- Associated Press - Saturday, May 17, 2014

SEATTLE (AP) - It has long been known as the Sport of Kings.

At Auburn’s Emerald Downs, the goal was to make horse racing the Sport of the Masses.

It’s a sport desperate for innovation, new fans and horse owners, and Sophia McKee decided to take a chance.

Welcome to the Emerald Racing Club, the newest group of horse owners at Emerald Downs.

It didn’t take a huge stake to join this club.

Just $500. That was the price to buy into a horse at Emerald Downs for the season.

Training fees, vet bills and all the other expenses that come with owning a horse? All included in the $500. Just like all of the perks of being an owner, including free track admission, access to the paddock and backstretch and the chance to get to know your horse.

“We want this to be a hands-on experience,” said McKee, director of marketing at the track. “We want the owners to be able to come down and feed their horse a carrot. We want them to be really involved.”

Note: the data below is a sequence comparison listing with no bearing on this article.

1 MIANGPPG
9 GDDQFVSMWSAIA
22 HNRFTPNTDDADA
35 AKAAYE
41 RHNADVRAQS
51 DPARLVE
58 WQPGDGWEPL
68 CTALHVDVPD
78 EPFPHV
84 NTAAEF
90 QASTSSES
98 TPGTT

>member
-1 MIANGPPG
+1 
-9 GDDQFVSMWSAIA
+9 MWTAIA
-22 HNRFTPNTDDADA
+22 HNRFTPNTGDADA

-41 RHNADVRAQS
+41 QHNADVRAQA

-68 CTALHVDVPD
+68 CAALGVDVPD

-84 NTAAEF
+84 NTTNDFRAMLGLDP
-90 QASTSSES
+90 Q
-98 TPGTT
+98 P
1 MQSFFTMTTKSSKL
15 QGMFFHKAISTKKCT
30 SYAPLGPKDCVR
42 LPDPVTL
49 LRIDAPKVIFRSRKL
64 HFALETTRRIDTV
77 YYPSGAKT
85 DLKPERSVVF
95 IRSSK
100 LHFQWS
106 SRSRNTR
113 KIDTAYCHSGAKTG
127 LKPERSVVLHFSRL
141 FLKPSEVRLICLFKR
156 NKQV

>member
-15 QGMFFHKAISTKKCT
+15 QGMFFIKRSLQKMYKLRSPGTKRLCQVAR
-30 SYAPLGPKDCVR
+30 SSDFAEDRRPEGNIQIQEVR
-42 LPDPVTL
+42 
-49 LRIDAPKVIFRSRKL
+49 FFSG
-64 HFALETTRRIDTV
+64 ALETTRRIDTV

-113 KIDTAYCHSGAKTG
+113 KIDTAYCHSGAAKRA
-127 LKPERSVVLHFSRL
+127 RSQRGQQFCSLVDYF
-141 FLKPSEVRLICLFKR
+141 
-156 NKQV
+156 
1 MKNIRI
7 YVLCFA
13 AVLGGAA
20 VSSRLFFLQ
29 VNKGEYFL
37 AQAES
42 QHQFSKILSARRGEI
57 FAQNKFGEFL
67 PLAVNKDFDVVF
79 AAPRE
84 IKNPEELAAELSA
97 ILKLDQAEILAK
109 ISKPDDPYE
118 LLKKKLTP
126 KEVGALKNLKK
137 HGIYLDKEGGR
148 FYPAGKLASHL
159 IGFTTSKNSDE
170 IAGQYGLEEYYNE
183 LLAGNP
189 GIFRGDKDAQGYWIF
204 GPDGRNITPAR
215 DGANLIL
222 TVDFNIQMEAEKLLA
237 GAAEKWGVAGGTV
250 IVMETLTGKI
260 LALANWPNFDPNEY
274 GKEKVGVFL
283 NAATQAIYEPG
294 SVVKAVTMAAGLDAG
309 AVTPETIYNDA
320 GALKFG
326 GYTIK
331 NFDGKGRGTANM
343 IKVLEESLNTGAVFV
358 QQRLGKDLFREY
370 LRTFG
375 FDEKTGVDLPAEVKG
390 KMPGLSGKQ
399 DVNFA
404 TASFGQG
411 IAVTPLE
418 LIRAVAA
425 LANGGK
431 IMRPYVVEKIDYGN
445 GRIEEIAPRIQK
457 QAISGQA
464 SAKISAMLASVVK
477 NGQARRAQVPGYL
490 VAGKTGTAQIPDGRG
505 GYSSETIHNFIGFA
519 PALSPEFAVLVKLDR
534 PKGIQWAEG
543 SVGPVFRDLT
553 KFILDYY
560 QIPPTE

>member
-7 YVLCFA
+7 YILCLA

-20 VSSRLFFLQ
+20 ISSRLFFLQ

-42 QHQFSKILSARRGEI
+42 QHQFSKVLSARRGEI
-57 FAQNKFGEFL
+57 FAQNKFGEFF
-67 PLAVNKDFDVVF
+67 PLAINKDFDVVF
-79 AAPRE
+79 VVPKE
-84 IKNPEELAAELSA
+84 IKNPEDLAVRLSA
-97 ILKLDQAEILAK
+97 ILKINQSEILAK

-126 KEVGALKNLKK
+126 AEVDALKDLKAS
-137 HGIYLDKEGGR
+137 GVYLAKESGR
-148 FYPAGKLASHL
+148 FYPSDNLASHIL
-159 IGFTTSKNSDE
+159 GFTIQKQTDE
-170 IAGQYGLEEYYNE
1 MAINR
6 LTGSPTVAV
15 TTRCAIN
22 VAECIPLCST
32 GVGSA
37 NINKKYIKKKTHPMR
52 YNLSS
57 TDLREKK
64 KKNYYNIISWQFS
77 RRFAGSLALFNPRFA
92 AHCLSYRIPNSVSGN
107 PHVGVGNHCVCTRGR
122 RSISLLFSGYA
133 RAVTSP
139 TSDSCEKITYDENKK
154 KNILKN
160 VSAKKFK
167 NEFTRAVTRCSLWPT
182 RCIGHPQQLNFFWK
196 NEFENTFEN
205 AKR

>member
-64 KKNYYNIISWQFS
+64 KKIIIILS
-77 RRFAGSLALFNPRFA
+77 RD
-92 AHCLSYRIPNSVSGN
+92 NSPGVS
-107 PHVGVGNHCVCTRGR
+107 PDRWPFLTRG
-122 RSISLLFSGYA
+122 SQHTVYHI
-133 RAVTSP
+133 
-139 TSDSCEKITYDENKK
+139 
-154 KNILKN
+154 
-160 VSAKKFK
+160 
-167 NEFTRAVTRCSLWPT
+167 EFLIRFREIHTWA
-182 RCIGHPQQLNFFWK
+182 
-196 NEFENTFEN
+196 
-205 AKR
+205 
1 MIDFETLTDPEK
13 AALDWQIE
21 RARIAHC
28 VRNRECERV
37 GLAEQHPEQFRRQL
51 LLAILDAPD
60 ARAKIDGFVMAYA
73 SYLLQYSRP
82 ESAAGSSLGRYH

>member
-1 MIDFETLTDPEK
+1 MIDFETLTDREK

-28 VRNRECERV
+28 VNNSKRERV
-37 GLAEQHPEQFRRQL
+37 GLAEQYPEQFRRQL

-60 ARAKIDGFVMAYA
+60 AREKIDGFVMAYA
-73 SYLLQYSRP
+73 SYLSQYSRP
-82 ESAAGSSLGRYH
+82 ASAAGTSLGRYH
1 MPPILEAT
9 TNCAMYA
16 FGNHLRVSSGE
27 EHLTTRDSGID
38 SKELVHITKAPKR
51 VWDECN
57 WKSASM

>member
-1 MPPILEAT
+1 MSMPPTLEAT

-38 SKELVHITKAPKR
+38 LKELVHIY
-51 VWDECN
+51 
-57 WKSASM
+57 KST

When Emerald Downs began promoting the program, McKee hoped 50 people would sign on, but she was worried that was a bit ambitious. A similar program at Canterbury Park outside Minneapolis, where McKee got the idea, had a buy-in of $250 and attracted 60.

McKee got 128.

“It’s exceeded anything I could have imagined,” McKee said.

For McKee, perhaps the most important task was to find the right trainer for the club’s horse.

And in this case, trainers.

She knocked first on the stable of Larry and Sharon Ross, among the most respected trainers in the Northwest for decades. They liked the idea of the Emerald Racing Club, and immediately got in.

“I think anything that gets people involved in racing is great,” said Larry Ross, who trained the great Chum Salmon, winner of the 1985 Longacres Mile. “Sharon likes to do this kind of thing, and it was an amazing turnout.”

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